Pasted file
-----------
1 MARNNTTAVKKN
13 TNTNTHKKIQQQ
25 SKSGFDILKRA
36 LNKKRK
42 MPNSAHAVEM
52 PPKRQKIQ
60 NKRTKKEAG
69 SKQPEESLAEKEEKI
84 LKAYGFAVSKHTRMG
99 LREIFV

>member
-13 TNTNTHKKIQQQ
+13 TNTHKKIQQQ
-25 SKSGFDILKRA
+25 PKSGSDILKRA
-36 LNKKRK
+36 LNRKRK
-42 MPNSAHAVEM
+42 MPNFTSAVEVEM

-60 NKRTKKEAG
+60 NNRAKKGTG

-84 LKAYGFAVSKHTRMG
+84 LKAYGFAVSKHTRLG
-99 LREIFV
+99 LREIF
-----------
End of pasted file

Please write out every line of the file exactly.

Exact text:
1 MARNNTTAVKKN
13 TNTNTHKKIQQQ
25 SKSGFDILKRA
36 LNKKRK
42 MPNSAHAVEM
52 PPKRQKIQ
60 NKRTKKEAG
69 SKQPEESLAEKEEKI
84 LKAYGFAVSKHTRMG
99 LREIFV

>member
-13 TNTNTHKKIQQQ
+13 TNTHKKIQQQ
-25 SKSGFDILKRA
+25 PKSGSDILKRA
-36 LNKKRK
+36 LNRKRK
-42 MPNSAHAVEM
+42 MPNFTSAVEVEM

-60 NKRTKKEAG
+60 NNRAKKGTG

-84 LKAYGFAVSKHTRMG
+84 LKAYGFAVSKHTRLG
-99 LREIFV
+99 LREIF